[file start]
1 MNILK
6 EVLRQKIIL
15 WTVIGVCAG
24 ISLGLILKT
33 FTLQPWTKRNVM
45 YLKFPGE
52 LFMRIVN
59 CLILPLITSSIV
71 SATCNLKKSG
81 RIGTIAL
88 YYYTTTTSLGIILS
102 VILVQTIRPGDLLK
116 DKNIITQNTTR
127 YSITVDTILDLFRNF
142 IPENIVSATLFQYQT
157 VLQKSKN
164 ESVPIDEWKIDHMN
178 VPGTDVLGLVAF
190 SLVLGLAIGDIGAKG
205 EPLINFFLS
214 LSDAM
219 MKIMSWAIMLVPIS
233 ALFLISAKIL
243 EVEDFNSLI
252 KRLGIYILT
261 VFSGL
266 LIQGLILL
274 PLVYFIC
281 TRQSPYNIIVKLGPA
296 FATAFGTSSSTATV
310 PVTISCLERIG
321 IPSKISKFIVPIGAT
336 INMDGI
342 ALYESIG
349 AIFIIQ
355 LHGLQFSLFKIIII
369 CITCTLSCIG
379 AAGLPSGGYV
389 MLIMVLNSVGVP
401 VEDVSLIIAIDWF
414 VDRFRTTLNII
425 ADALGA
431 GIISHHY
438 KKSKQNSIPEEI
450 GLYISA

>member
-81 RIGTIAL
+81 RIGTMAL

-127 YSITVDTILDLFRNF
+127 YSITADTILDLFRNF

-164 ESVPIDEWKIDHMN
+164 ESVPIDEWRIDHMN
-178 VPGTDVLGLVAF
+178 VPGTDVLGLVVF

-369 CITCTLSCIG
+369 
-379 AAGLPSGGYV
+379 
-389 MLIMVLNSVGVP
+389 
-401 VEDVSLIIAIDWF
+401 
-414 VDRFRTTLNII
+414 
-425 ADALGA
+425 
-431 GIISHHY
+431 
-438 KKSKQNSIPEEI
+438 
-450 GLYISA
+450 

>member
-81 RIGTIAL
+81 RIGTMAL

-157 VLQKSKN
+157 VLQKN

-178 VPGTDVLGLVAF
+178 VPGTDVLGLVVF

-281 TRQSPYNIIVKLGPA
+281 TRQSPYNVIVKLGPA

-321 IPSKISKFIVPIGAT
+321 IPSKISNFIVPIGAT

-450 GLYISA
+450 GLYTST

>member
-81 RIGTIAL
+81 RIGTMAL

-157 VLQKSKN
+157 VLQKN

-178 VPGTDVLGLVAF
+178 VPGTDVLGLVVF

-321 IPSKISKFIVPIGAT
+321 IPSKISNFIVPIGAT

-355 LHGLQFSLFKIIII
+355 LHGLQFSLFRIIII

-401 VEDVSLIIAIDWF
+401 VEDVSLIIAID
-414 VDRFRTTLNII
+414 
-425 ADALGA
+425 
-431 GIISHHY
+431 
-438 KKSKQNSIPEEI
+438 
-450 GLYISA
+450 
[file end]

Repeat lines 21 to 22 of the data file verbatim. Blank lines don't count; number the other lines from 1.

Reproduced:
214 LSDAM
219 MKIMSWAIMLVPIS